OSWEGO, NY – Sarah Brown is a typical Oswego High School junior, with one exception. Her business acumen is well beyond her age.
She owns and operates her own business – Fancy Faces, a face (and body) painting enterprise.
It’s not the regular face painting you usually see, she explained.
“I do elaborate designs and full-face masks. I can also do pregnant belly painting and gore makeup,” Sarah told Oswego County Today.com recently.
She does birthday parties or other occasions and takes special appointments around Halloween time.
Her prices vary; usually she charges around $50 for a party of 15-20 kids.
She took a ‘gore’ makeup class last summer to learn how to make bruises and other injuries for the theater or Halloween costumes.
“It was about a week long. It was pretty cool,” she said.
The teen entrepreneur has had her own business for a little over a year now and said business is going well.
“I was 14 and trying really hard to get a job but I couldn’t get hired. I went to the Renaissance Faire and I saw the face painters and I thought it was really cool. I asked them if I could have a job and they said no, too,” she said.
She thought about her situation for a bit and decided, “Why don’t I just do it on my own. I wanted to do it my way, so I started my own business.”
She started with Harborfest 2009. They let all the artists set up in an area for free, she said.
“It was right after that that I went out and got a DBA,” Sarah added.
“I have always liked art, loved to draw. I have been an artist since I was little really. It’s something really fun to do,” she said.
She has taken several art classes in school, including some from Melissa Martin.
“She’s my favorite teacher, I really enjoy her classes. I learned a lot from her,” Sarah said.
Sarah was the subject for her first face painting.
“I went and got the cheapest face paint I could find and used a mirror. I painted myself as a tiger; it took about an hour or so because I really didn’t know what I was doing,” she recalls.
Now she uses paints specifically made for face painting.
“A few people had some hygiene questions regarding the paints and stuff. All my products are non-toxic, non-allergenic and specifically for face/body painting. There is also an anti-bacterial agent in the paint itself,” she explained.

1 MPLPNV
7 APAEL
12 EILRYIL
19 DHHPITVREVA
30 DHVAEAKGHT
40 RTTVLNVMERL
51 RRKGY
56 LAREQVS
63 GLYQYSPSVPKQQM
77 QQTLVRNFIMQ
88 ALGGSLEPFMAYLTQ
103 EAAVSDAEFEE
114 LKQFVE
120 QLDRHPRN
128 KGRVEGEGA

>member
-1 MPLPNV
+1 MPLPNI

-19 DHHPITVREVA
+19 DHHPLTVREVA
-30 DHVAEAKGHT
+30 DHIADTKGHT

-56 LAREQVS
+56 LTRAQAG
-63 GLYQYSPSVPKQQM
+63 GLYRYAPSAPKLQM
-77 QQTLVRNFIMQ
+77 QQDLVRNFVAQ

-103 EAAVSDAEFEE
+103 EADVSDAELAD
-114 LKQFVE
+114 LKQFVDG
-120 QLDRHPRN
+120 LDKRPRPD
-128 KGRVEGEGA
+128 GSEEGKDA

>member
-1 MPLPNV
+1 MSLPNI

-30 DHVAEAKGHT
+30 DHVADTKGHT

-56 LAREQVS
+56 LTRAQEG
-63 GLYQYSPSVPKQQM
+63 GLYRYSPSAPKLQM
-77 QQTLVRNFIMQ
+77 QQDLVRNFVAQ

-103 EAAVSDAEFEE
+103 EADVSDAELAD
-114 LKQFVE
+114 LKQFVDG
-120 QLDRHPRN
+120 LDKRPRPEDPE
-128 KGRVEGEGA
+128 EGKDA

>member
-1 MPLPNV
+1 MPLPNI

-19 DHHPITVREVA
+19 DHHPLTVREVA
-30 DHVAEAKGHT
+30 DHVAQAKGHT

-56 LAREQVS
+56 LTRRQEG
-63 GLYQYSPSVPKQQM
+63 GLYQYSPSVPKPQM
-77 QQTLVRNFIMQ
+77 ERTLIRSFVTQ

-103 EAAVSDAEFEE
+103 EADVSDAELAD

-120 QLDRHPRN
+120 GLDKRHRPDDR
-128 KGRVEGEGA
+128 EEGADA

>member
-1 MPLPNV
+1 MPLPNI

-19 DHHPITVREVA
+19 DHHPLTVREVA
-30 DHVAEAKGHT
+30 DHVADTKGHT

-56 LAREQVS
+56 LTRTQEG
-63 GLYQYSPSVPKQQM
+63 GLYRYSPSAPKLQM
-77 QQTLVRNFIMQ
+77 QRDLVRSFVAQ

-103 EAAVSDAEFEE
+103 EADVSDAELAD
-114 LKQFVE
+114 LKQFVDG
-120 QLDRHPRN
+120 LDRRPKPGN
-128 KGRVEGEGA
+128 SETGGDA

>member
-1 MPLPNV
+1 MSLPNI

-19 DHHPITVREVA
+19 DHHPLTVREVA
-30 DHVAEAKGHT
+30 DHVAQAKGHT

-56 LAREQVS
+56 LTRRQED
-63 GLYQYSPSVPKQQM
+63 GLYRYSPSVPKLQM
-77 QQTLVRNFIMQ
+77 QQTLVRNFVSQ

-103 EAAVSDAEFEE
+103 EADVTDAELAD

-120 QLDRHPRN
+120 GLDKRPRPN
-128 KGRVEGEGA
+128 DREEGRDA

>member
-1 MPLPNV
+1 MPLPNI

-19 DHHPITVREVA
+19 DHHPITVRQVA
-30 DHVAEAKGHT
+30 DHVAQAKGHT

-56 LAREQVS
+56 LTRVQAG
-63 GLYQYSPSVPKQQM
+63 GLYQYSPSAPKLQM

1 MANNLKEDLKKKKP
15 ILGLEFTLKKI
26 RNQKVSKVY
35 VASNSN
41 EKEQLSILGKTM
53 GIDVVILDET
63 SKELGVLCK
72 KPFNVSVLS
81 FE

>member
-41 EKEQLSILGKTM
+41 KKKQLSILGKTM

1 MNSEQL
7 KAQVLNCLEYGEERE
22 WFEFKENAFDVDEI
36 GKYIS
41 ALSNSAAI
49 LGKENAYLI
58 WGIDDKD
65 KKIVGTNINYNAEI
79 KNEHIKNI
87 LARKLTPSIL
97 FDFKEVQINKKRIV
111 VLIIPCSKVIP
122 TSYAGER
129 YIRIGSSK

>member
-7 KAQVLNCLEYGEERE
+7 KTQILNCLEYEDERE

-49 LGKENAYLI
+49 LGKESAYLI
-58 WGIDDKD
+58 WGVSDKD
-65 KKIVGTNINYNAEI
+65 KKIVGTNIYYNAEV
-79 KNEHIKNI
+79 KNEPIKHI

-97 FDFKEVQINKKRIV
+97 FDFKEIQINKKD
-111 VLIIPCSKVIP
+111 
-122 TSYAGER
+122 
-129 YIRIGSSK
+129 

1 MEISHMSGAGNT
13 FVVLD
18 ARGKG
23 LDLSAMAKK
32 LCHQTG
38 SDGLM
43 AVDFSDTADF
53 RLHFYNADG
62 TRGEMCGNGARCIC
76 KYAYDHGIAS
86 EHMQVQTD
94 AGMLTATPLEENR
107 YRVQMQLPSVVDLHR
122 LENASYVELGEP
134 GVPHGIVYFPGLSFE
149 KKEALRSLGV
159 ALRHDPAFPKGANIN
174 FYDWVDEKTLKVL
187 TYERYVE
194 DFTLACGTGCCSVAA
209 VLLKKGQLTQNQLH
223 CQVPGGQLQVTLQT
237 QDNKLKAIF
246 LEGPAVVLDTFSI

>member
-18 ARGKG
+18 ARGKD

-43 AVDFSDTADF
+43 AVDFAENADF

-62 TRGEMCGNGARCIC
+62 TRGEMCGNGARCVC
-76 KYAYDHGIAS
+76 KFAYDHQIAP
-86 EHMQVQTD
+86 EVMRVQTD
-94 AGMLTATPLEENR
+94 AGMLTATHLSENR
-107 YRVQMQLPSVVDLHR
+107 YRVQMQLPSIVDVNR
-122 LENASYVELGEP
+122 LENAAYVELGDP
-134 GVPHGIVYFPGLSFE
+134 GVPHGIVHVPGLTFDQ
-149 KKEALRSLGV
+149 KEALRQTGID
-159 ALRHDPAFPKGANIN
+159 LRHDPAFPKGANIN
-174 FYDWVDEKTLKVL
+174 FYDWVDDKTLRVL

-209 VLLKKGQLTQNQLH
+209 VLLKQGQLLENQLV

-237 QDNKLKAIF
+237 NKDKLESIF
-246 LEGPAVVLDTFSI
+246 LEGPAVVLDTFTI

She always cleans her supplies after each person and doesn’t re-use sponges.
Sarah uses Kryolan, the brand commonly used by professionals and occasionally Mehron. Both paints are kid safe, she noted.
Usually one or two washings with warm water and soap will remove the face paint.
“They come off with warm soap and water. I’ve never had a problem removing paint, but if someone does or it appears to have stained the skin, they can use some baby oil with soap,” she pointed out.
One of the more unique paintings she’s done is a stork carrying a bundle of joy with the lighthouse in the background – painted on an expecting mother’s stomach.
“She just called me out of the blue one day and asked me to do it,” Sarah said.
She works when others are having good times at parties, Harborfest, the farmers’ market and other special events.
When she does have some free time she enjoys roller-skating and drawing.
It takes “significantly less time” to create some of the smaller face artworks than her elaborate full-face designs.
“The fastest one I have ever done was probably about 30 seconds, maybe a minute. Five or six minutes is probably an average. Some of the larger ones take a lot longer,” she said. “When I first started it would take up to 15 minutes or so. I got a lot better with practice, a lot of practice.”
Sarah doesn’t recommend face painting at a party outside on hot and humid days. If the kids run around and sweat, the paint will run, she noted.
Some of the younger kids get disappointed when that happens and their face paint doesn’t last as long as they hoped, she said.
The face paint will last quite a long time.
“Some kids tell me they wear it to bed and wear it to school the next day. It might be a little smudgy. I don’t know, I’ve never tried it,” she said.
The largest party she’s ever done might have been maybe 50 kids, maybe, she said.
Clean up doesn’t take her very long, just a few minutes to wash her brushes. If she’s at a fair or some other event it takes longer because she has to also take down her tables, chairs and tent.
One of Sarah’s biggest supporters is Danielle Hayden of the Greater Oswego-Fulton Chamber of Commerce.
“She is so encouraging,” her mother said. “She’s been a big help to Sarah.”
Will her business grow and continue through her college days and beyond?
“I don’t know for sure yet. It’d be nice. I’d love to keep doing this. But, I haven’t thought too much about it,” Sarah admitted.
In the next five to 10 years she said she sees herself still involved with anything that has to do with art – maybe a makeup artist or in graphic design or maybe an art teacher.
For more information or to contact Sarah for an event, visit her website http://www.fancyfacescny.com/